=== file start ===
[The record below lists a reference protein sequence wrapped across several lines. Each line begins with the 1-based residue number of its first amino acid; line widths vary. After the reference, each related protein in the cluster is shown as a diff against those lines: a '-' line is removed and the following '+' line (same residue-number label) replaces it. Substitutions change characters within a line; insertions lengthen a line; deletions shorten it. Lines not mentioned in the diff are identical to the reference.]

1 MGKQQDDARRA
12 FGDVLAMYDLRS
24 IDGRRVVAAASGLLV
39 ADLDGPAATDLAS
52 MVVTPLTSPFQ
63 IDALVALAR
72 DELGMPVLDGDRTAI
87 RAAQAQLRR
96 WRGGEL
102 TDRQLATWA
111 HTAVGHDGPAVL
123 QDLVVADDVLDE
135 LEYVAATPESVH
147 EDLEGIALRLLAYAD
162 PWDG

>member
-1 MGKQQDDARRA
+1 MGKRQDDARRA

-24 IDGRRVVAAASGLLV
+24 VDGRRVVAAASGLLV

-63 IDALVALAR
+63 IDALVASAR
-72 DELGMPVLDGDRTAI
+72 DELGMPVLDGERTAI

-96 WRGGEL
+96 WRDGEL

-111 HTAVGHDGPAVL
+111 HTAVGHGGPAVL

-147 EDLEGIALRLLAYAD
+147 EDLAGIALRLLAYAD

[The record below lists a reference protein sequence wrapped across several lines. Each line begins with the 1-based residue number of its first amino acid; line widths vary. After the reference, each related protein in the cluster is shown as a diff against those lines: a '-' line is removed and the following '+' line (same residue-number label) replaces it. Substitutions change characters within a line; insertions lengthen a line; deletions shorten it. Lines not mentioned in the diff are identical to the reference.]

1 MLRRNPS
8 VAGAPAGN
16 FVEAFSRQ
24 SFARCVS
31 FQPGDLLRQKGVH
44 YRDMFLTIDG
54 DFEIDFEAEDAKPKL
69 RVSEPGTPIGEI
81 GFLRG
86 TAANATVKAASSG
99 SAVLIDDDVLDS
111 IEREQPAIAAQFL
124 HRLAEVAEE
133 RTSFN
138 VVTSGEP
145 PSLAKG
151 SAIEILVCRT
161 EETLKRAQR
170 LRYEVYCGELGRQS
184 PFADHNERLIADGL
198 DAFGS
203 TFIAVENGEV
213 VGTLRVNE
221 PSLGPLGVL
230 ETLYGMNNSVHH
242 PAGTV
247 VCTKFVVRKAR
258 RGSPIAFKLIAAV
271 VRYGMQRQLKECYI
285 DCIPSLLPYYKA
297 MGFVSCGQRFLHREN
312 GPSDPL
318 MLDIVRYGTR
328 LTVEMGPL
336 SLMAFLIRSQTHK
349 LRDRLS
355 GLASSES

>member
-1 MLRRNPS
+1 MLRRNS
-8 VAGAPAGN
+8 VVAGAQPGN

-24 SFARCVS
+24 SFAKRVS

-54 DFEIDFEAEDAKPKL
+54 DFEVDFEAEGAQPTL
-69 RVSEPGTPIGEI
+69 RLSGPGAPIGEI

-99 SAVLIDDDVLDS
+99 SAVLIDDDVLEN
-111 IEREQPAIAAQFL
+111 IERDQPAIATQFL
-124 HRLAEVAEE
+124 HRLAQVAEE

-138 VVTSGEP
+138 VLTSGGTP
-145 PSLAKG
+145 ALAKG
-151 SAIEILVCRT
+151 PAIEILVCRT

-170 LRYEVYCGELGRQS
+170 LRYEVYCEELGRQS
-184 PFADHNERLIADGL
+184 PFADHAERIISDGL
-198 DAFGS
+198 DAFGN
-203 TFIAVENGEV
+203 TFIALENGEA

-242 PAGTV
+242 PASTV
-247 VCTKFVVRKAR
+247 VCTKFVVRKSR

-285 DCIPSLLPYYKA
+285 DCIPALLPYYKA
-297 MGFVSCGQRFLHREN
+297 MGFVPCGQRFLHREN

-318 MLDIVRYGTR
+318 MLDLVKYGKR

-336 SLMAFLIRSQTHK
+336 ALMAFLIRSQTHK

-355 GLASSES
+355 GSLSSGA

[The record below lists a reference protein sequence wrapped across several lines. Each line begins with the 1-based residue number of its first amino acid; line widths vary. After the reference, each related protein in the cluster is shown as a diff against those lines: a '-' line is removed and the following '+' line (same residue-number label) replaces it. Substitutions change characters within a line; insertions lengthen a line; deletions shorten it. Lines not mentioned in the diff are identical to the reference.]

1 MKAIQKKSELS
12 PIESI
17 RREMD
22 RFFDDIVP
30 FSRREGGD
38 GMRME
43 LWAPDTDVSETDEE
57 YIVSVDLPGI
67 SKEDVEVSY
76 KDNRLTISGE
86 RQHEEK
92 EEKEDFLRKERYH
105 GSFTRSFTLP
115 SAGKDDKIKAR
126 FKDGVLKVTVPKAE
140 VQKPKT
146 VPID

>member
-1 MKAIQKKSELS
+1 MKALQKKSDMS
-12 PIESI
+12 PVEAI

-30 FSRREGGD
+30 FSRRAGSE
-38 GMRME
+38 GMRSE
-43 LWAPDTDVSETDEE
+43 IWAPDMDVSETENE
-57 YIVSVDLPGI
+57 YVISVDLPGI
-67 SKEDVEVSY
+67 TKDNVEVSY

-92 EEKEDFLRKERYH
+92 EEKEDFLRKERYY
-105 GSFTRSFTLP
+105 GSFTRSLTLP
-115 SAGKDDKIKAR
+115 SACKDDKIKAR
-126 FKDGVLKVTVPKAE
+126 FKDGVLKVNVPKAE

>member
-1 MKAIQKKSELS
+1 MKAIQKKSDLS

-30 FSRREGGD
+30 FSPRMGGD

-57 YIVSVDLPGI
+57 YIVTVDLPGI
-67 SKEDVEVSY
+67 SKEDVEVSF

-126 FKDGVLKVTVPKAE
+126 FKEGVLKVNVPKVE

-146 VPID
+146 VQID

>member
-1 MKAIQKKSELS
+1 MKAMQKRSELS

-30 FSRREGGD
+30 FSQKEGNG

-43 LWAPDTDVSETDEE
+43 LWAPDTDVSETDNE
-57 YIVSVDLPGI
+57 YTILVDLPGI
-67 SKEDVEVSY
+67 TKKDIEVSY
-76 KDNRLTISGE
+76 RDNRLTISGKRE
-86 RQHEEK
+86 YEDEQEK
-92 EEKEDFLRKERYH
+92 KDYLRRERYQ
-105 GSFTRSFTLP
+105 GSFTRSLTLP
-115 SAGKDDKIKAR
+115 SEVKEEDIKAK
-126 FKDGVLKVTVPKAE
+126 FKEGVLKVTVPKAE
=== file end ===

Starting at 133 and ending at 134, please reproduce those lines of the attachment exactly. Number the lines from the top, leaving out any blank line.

>member
-1 MKAIQKKSELS